United Nations Framework Convention on climate change (UNFCCC) defined climate finance as “local, national or translational financing- drawn from public, private and alternative source of financing – that seeks to support mitigation and adaptation actions that will address climate change.”
In simple words, climate finance takes into consideration the investments made by the policy makers, the corporate people and the households in order to bring about transition in the global economy towards a low- carbon path. In addition these investments are also carried out in way to reduce GHG concentration in atmosphere and also to build resilience of nations to climate change.
MSMEs (Micro, Small, Medium Enterprises) hold a dual relationship with climate finance. On one hand, approximately 30 percent of India’s gross domestic product comes from this industry, employing around 120 million people, and on the other hand they are vulnerable to its risk. Many research studies including the one by Centre for Study of Science, Technology & Policy (CSTEP) have reported that MSMEs are contributing significantly in green house gas emissions.
The report showed that the industry in the years 2015-2016 consumed nearly 81 million tons of coal and lignite, 8.5 metric tons of petroleum products and 3.3 billion cubic meters of natural gas. Moreover, owing to fossil fuel usage, this sector generated around 110 million tons of carbon-dioxide equivalents, the CSTEP report further added.
COP26 demanded nations globally to make commitments on their part to attain a net zero carbon emission by 2050. India, laid off two commitments, one to fulfill half of nations energy requirement through renewable energy by 2030, and other one to achieve net zero emissions by 2070.
MSMEs are also being indirectly affected by climate risks. The physical risks (destruction of assets such as buildings and factories or damage to infrastructure) and transitional risks (shifts in market trends and emergence of different technologies, changes in policies and regulations) are responsible to slow down the operations of MSMEs, thereby leaving no option for the enterprisers but a need of immediate as well as considerable financial support. Thus, there’s no explanation required as to why these industries are in need to adapt technologies that not only lessen their emission footprints but also reduces their vulnerability to climate change.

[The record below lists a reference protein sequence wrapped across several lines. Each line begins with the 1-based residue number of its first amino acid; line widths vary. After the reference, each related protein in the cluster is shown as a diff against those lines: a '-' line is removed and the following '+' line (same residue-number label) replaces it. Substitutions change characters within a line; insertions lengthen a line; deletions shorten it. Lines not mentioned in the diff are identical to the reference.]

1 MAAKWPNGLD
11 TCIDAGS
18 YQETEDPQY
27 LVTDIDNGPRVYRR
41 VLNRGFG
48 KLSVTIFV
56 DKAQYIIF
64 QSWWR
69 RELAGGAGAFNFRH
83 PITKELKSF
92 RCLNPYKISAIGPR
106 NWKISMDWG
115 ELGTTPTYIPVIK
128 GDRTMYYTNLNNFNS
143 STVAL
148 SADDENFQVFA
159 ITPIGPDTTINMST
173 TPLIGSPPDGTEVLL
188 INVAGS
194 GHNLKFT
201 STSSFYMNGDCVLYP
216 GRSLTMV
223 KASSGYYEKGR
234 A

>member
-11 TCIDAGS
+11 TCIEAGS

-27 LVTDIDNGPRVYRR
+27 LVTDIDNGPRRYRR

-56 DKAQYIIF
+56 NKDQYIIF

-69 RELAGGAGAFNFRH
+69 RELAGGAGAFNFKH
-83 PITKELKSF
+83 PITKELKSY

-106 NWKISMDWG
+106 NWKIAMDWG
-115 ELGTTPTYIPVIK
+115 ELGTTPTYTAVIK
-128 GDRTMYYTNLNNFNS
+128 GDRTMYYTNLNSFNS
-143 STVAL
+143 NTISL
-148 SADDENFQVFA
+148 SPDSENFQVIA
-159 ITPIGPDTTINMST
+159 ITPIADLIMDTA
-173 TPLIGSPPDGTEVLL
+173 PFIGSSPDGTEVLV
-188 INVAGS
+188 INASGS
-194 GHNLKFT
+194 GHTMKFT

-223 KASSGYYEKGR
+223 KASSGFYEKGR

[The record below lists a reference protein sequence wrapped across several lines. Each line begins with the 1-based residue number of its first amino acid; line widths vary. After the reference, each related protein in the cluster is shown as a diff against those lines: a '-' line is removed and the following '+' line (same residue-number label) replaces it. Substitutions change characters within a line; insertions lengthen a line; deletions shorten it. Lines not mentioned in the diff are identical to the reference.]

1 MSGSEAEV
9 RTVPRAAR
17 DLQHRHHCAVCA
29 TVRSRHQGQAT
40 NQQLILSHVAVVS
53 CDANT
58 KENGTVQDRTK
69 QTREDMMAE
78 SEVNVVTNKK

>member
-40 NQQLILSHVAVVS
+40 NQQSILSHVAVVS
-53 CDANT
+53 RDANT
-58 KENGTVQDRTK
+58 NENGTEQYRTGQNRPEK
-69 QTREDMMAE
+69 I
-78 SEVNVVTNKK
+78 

The MSME industry in India is under large credit gap. In 2018, a report issued by International Finance Corporation found the credit gap to be nearly $37 billion in 2010 which rose to around $330 billion in 2017 (approximately 37% increase).
Factors that make climate finance hard to be accessed by MSMEs
In the words of Phil McGraw, ‘Awareness without action is worthless’.
It’s high time the Indian policy makers come forward and work on strategies trying to get finance to the MSMEs for helping the sector reduce its carbon footprints. This simply implies that climate finance must be routed to the MSME sector. The sector requires to be efficiently connected with more numbers of financial credit systems, enabling them to achieve the climate finance. This step could help MSME bridge their huge credit gap.